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Secretive Marsh Birds

Marsh Bird Monitoring Program

Virginia rail
Virginia rail - Carter's Pond WMA
NYSDEC - C. Osborne

Marsh birds are a group of waterbirds including rails, bitterns, grebes, gallinules, and snipe that typically inhabit dense, emergent wetlands. These species are known for their secretive nature. They are seldom seen or heard because they vocalize infrequently and prefer inaccessible wetland habitat.

Wetland-dependent birds face a variety of threats, including:

  • loss of wetland habitat to development;
  • wetland contamination from agricultural and industrial runoff;
  • replacement of hemi-marshes with dense monocultures of cattail (Typha latifolia); and
  • invasion of non-native plant species, such as purple loosestrife (Lythrum salicaria) and phragmites (Phragmites australis).

Many marsh birds are thought to be rare or declining because of these threats. They are listed in many states as endangered, threatened, or of special concern. Several other species are regulated game birds, although rail and snipe hunting is no longer popular in many areas.


In New York State, five marsh bird species are state-listed as endangered, threatened, or species of special concern while six species are state-regulated migratory game birds:

Rare Species
Species Status
Black Rail (Laterallus jamaicensis) Endangered
Pied-billed Grebe (Podilymbus podiceps) Threatened
King Rail (Rallus elegans) Threatened
Least Bittern (Lxobrychus exilis) Threatened
American Bittern (Botaurus lentiginosus) Special Concern

Migratory Game Birds
Virginia Rail (Rallus limicola)
Clapper Rail (Rallus crepitans) - Closed Season
Sora (Porzana carolina)
American Coot (Fulica americana)
Common Gallinule (Gallinula galeata)
Wilson's Snipe (Gallinago delicata)

Conservation of marsh birds includes diverse objectives, including:

  • determining need for protection (with state/federal listing);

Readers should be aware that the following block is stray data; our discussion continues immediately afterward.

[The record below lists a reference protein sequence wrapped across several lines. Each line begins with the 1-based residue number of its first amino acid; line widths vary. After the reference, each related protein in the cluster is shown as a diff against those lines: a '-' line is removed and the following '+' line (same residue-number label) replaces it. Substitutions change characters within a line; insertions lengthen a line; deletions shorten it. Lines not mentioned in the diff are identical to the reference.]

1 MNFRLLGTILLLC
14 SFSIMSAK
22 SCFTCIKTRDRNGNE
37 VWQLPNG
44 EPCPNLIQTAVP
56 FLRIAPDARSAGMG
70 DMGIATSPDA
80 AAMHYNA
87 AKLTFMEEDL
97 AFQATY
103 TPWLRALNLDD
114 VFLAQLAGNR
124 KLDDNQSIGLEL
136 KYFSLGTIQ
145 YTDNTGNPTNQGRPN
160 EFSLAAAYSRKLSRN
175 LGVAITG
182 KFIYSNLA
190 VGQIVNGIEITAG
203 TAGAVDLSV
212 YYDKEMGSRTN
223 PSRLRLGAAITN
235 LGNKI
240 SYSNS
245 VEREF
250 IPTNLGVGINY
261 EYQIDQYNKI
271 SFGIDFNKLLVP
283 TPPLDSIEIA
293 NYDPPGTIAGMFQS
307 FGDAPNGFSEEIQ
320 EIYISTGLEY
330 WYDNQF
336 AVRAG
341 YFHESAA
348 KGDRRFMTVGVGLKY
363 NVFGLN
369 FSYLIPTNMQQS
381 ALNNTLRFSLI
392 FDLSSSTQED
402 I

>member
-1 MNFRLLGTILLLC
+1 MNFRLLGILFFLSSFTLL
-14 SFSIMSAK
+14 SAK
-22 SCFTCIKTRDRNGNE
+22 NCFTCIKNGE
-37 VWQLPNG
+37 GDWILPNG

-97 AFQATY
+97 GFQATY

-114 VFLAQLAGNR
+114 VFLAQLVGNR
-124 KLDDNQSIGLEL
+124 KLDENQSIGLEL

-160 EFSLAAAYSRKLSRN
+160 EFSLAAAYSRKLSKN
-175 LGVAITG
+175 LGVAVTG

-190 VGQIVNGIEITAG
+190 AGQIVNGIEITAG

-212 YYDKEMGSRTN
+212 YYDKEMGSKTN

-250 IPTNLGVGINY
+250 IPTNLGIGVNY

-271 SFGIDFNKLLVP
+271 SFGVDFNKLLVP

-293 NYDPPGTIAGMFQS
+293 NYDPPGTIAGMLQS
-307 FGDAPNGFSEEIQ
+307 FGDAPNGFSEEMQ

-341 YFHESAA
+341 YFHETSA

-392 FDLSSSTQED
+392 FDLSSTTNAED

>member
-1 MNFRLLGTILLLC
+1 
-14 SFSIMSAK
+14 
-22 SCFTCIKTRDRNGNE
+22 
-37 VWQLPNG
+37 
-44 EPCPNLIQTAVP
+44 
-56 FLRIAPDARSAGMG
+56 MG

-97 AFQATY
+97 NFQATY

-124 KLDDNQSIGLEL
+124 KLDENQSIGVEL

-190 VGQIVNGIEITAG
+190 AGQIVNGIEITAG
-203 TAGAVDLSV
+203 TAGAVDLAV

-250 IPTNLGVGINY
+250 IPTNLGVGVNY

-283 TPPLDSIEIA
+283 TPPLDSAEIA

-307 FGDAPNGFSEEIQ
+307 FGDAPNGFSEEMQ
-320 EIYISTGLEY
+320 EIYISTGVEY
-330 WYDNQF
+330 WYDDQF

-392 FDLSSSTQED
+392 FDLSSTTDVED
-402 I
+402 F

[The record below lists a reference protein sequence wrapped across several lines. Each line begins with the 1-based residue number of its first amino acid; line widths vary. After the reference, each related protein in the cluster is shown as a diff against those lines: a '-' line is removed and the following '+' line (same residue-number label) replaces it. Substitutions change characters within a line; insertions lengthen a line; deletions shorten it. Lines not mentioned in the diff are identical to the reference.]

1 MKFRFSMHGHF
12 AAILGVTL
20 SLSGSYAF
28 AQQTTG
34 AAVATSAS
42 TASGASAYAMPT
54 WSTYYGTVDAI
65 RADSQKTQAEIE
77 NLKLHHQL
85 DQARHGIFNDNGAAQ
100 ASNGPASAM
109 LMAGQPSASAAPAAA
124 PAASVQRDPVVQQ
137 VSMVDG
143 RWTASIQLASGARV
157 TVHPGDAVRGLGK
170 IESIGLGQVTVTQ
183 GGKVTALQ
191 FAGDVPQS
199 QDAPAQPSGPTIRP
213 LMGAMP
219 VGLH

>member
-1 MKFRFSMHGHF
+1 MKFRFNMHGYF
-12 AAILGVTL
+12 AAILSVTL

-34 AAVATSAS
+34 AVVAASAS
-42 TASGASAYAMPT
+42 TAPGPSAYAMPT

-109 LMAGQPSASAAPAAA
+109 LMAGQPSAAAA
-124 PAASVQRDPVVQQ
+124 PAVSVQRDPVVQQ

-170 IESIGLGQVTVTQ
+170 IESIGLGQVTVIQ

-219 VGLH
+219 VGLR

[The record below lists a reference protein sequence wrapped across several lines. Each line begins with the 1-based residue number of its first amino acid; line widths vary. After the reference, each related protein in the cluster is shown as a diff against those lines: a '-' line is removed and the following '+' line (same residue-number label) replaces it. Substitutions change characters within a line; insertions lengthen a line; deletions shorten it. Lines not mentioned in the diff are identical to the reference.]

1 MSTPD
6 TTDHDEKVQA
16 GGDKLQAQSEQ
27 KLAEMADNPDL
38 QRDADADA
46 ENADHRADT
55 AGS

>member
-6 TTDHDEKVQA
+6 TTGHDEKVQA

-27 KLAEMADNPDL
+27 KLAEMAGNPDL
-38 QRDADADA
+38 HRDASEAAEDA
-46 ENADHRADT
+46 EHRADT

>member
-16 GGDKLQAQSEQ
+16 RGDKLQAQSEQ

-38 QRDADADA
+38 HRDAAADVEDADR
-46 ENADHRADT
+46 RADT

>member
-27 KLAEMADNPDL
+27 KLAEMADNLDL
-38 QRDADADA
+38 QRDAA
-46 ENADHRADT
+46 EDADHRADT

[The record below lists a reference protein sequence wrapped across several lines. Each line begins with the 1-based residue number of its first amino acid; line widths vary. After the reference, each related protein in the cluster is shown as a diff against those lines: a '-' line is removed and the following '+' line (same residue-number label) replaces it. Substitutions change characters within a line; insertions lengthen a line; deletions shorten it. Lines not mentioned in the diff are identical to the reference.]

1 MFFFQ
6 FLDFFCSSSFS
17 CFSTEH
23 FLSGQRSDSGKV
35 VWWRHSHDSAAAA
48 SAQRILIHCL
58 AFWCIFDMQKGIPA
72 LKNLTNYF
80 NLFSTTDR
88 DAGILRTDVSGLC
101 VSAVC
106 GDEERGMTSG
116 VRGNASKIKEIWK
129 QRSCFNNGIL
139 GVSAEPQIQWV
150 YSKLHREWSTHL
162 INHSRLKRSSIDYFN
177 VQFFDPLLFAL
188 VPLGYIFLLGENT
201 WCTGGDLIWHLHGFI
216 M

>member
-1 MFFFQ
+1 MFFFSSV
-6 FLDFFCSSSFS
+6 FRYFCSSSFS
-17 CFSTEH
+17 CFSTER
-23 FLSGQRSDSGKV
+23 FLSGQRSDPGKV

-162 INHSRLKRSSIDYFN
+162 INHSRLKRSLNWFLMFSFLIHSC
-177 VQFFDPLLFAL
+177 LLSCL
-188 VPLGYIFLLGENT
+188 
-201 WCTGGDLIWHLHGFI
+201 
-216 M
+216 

• assessing efficacy of conservation initiatives and habitat management; and
  • setting responsible harvest limits.

Targeted Marsh Bird Surveys

For many species, however, population status and trends, species-specific distributions, and habitat associations are uncertain because marsh birds can be secretive and difficult to detect. Traditional avian survey methods simply do not detect enough marsh birds to address conservation objectives. These surveys include point counts or roadside surveys used by existing broad-scale monitoring programs like the North American Breeding Bird Survey (BBS) (leaves DEC website).

In order to provide wildlife managers with information about the population status of these secretive marsh birds, targeted marsh bird surveys were developed in 1998 by the North American Marsh Bird Monitoring Program (leaves DEC website). The Standardized North American Marsh Bird Monitoring Protocols (Conway 2009) (leaves DEC website) were subsequently developed. They provide an effective method of documenting presence and distribution of focal species and estimating their density and detection probabilities. The survey protocols combine passive listening with a call-broadcast period to elicit vocal responses from marsh birds. This greatly increases the chances of detecting a focal species. Measuring the habitat characteristics at survey sites, such as percent open water and dominant vegetation, helps us to understand species-habitat relationships.

National Marsh Bird Monitoring Pilot Study and Long-Term Monitoring Program

New York State Department of Environmental Conservation (NYSDEC) uses these standardized methods to monitor marsh birds throughout the state. In 2004, NYSDEC initiated a three-year study to determine occupancy of marsh bird species in emergent wetlands on public lands that could be used to guide development of a long-term monitoring plan in New York. From 2009-2011, NYSDEC collaborated with U.S. Fish & Wildlife Service Division of Migratory Bird Management as one of seven states to participate in the National Marsh Bird Monitoring Program Pilot Study. The pilot study added a random sampling design to the existing standardized monitoring protocols in a collaborative effort to obtain population trend data. Currently, NYSDEC has built upon these two studies to develop and fully implement a long-term marsh bird monitoring program throughout the state.

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